Samsung has been turning the heat on lately with with its premium range of flagship models in Galaxy S8 and S8+. The flagships are elegantly designed but fail to reach a majority of the audience due to the hefty price tag attached to it which made the Korean tech giant losing the budget game to fight the likes of Moto G, Xiaomi Mi and Lenovo’s smartphones.
Thus knowing the importance of the sub-15k price category in the Indian market, Samsung had introduced an affordable smartphone under the new Galaxy J series with a price tag of Rs 11,999. The J5 does feature a rather decent set of specifications and a provides a decent, but not great, fight to the myriad of Chinese and domestic smartphones in the same segment.
Display: 5 inch HD 1280x720p Super AMOLED display, 294ppi
OS: Android Lollipop 5.1.1
CPU: 1.2 GHz quad-core Qualcomm Snapdragon 410 RAM: 2GB
Storage: 8GB (4.6GB usable)
Cameras: 13MP (rear), 5 MP (front with LED flash)
Connectivity: Wi-Fi, 3G/4G/2G, GPS, Bluetooth, microUSB
Dimensions: 142.1×71.8×7.9 mm
Weight: 146 grams
Price: Rs 11,999
The Galaxy J5 is akin to Samsung’s earlier flagship devices like the Galaxy S4, S3 and a number of Duos smartphones. The design isn’t quite appealing and seems to be a but monotonous alongside being a typical Samsung-ish design. It has a removable rear panel that covers the removable battery unit alongside housing the two SIM card slots and a microSD card slot. The build quality is decent with the glossy plastic touch of the previous Galaxy devices gone. The rear has a matte finish keeping it safe from the regular fingerprint smudges, additionally making it feel good in hands as well.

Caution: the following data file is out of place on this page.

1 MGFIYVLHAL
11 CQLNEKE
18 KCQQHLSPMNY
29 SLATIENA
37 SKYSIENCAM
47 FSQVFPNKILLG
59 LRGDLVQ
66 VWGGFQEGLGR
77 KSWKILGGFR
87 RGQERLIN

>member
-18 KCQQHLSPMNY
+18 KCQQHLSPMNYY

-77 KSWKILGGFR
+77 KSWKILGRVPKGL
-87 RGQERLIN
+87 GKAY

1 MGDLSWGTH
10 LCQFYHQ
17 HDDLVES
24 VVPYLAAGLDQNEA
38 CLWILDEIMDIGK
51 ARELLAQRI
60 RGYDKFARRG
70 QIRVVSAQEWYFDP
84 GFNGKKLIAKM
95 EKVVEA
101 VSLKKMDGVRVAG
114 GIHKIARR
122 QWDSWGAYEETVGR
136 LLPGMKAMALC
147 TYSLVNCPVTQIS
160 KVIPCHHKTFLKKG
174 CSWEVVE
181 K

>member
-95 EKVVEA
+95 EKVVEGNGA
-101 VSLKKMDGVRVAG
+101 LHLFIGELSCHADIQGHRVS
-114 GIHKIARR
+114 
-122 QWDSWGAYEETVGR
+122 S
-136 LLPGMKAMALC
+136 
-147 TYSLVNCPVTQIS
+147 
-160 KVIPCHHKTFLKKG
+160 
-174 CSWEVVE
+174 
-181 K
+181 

The edges have a chrome metal band running around, making it shine a lot but fails to add a premium feel. Something more subtle should have sufficed the overall looks. The band houses the volume rockers on the left in contrast to the power button on the right and accompanying them are microphone, USB charging port and the 3.5mm headphone jack at the bottom.
The compactness of the J5 coupled with just rightly placed buttons seem to provide the Galaxy J5 a better grip. The size of the J5 is just perfect for your thumb to reach any part of the display, giving a comfy feeling even while using it with one hand.
The Samsung Galaxy J5’s closest rival is the 3 rd generation Moto G, which throttles the J5 with its exquisite design making it a definitely better-looking smartphone and to add to the list is the IPX7 rating that makes the device durable and conducive for rough-and-tough usage. This is the USP for the Moto G which is lacking on the Galaxy J5.